Retail Foreign Exchange Dealers
Fresh from agreeing a settlement with FXCM's UK subsidiary, the CFTC has stepped up its campaign in the courts against "unregistered" RFEDs by announcing that it is bringing civil actions against another 11 foreign currency firms. As in their first such sweep a number of those firms are based in far away places such as Belize, the British Virgin Islands and Cyprus. However two names stand out in the CFTC's blacklist of miscreants as being more "onshore" than the others, namely:
Last October we wondered what steps the CFTC would be able to take to enforce the new forex trading regulations that had just come into force, particularly when it came to pursuing offshore brokers in offshore courts. Back in January they sued a few brokers using the US courts. Now they have used a different approach, which still hasn't required the CFTC to state their case in a foreign jurisdiction. It seems all they need to do is to ask nicely for some money!
We've previously pondered how the CFTC might go about enforcing the new forex trading regulations that came into force last October, and now we know one of the tactics they are going to employ. Yesterday the CFTC issued a press release announcing that:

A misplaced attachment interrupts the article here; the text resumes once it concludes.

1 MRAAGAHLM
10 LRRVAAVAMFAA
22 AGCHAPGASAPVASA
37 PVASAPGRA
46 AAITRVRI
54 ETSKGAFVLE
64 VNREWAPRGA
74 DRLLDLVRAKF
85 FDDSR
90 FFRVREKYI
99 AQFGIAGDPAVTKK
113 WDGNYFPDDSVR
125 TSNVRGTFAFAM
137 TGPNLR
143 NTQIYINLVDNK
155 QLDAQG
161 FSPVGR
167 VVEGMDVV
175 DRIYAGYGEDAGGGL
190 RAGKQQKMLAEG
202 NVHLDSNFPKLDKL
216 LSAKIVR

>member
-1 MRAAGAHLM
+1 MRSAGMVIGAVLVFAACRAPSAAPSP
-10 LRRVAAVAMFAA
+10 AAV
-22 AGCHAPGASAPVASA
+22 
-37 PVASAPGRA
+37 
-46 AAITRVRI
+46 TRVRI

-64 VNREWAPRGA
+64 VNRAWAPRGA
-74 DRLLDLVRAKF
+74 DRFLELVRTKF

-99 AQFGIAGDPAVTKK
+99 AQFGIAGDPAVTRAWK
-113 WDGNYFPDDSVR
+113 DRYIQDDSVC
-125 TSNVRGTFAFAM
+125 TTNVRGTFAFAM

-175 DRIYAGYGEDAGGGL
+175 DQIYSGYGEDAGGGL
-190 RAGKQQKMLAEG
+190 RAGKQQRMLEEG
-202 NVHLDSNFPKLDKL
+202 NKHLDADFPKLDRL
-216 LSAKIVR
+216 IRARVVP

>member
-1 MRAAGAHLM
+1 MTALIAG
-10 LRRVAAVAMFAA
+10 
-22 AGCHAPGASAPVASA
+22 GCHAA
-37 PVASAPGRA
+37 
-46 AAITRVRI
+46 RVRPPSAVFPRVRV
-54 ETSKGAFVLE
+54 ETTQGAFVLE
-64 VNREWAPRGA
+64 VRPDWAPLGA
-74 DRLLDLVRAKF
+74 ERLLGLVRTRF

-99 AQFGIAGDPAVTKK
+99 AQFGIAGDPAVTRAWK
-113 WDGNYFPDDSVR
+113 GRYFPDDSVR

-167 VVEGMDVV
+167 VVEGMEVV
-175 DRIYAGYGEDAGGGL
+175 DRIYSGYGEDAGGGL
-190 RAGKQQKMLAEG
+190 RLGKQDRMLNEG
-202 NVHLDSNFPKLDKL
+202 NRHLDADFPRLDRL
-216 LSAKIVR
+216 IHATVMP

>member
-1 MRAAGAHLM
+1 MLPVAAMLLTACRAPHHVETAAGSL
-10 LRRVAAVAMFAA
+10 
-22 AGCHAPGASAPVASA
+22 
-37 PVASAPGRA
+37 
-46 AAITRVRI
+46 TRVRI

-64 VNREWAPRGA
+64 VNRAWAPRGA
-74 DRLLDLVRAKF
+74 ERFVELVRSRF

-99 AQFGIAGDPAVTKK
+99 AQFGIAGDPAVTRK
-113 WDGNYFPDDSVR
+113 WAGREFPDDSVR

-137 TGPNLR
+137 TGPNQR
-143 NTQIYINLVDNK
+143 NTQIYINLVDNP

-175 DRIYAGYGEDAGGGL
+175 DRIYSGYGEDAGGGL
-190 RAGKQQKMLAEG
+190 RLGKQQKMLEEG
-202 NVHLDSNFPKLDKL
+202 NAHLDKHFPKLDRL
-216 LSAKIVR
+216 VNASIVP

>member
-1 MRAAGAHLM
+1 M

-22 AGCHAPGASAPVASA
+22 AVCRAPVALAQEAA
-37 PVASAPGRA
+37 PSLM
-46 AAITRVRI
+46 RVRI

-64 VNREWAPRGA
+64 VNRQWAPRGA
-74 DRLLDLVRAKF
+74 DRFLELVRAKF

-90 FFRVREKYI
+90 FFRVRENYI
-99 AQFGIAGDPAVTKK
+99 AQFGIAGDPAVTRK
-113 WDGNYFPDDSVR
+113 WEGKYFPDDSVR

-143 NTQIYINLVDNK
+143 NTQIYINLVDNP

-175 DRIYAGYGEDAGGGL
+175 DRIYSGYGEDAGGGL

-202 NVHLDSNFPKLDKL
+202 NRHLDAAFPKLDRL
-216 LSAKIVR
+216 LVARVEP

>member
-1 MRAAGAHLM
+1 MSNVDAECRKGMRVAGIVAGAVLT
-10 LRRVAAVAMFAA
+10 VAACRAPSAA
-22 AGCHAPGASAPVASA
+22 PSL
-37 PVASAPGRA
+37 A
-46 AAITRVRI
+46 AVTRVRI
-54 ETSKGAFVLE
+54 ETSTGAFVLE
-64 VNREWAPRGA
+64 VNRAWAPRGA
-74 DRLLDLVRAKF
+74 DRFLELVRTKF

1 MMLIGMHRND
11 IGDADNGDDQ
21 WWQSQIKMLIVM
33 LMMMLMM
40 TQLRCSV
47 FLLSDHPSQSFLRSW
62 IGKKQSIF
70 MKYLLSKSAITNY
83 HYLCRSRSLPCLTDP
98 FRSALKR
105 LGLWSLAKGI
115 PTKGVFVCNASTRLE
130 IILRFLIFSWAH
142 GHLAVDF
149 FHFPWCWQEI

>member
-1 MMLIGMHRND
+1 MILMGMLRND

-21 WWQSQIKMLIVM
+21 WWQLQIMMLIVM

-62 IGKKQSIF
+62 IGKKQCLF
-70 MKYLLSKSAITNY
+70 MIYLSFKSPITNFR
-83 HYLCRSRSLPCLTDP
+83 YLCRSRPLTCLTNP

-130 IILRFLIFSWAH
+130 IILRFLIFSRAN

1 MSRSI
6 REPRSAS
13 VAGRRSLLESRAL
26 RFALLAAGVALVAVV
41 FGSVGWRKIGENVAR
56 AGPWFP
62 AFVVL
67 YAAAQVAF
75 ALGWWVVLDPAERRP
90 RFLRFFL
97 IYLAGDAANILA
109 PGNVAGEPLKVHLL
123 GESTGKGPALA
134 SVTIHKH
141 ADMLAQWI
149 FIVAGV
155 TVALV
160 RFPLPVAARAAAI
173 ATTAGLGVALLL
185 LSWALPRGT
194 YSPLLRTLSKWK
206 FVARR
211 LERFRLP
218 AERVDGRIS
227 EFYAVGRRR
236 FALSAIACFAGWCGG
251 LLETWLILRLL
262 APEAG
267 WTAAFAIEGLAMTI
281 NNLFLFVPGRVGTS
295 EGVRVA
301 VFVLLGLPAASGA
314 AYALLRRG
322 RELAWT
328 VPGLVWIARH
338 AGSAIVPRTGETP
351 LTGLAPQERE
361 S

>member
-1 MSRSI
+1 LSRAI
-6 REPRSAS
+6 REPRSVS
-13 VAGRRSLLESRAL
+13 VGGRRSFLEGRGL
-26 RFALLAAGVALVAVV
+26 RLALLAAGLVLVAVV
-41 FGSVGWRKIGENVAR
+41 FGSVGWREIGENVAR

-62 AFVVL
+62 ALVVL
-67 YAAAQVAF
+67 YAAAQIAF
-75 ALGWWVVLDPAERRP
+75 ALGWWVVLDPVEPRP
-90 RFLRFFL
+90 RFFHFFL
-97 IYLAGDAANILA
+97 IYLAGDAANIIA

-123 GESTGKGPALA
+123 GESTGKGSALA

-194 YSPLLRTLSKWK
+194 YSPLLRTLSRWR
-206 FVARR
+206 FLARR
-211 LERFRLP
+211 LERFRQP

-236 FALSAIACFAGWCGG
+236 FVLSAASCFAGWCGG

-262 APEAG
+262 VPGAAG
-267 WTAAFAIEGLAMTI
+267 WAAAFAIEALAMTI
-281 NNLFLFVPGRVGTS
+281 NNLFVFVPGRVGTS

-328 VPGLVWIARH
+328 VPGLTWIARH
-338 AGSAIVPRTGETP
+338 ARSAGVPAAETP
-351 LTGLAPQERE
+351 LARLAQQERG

The National Futures Association has just issued additional guidance to it's members about the CFTC's Final Forex Regulations. In its latest notice to members the NFA says that:
NFA staff has received a number of inquiries from Members seeking further guidance and clarification on certain requirements. Based on further consultation with CFTC staff on Friday, October 8th, this Notice provides additional guidance on the following areas:
As we pointed out recently, the new CFTC regulations require all US spot forex brokers to use a much longer risk disclosure statement from October 18th 2010. As part of that risk disclosure:
The CFTC final rules on the regulation of retail foreign exchange have now been officially published in the Federal Register. At the same time they have also authorized the NFA "to process and grant applications for initial registration, renewed registration and withdrawals of retail foreign exchange dealers (RFEDs) and their associated persons (APs)", effective from September 10th.
At long last the CFTC have revealed what changes they have in store for US retail forex traders. Their new regulations will come into effect on October 18th, and according to CFTC chairman Gary Gensler they:
When I started writing this blog in the Spring of 2009 I put forward the proposition that thanks to the advent of the internet and online retail forex brokers it had become possible for anyone possessing an entrepreneurial spirit, and prepared to put in the required effort over a number of years, to learn how to turn $1000 that they were willing and able to lose into a business that could support their family and themselves. I didn't say it was easy, but I did suggest it was possible. All that is about to change. It never was easy, and it looks like it's going to get ten times more difficult, for US citizens at least.